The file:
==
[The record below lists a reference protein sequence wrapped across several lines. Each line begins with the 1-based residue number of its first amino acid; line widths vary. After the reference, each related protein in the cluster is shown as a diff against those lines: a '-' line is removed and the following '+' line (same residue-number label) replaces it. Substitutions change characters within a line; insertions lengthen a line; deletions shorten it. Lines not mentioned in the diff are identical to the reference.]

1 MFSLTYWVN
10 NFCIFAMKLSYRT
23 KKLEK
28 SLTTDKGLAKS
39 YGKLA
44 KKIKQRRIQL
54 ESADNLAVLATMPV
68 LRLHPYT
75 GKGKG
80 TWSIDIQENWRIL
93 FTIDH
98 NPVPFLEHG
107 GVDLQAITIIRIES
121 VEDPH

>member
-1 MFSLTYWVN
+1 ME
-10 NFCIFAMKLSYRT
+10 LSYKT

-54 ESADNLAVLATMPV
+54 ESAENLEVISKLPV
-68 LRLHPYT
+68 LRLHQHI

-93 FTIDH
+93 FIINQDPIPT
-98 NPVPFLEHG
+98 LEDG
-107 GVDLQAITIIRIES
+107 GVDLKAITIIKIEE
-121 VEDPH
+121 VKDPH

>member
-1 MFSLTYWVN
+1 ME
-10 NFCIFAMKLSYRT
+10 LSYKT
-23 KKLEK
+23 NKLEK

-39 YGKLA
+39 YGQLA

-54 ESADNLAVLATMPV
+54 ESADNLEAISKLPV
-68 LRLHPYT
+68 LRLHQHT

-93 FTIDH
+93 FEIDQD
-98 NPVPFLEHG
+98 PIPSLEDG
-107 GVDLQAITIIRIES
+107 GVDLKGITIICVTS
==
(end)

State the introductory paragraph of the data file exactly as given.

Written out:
[The record below lists a reference protein sequence wrapped across several lines. Each line begins with the 1-based residue number of its first amino acid; line widths vary. After the reference, each related protein in the cluster is shown as a diff against those lines: a '-' line is removed and the following '+' line (same residue-number label) replaces it. Substitutions change characters within a line; insertions lengthen a line; deletions shorten it. Lines not mentioned in the diff are identical to the reference.]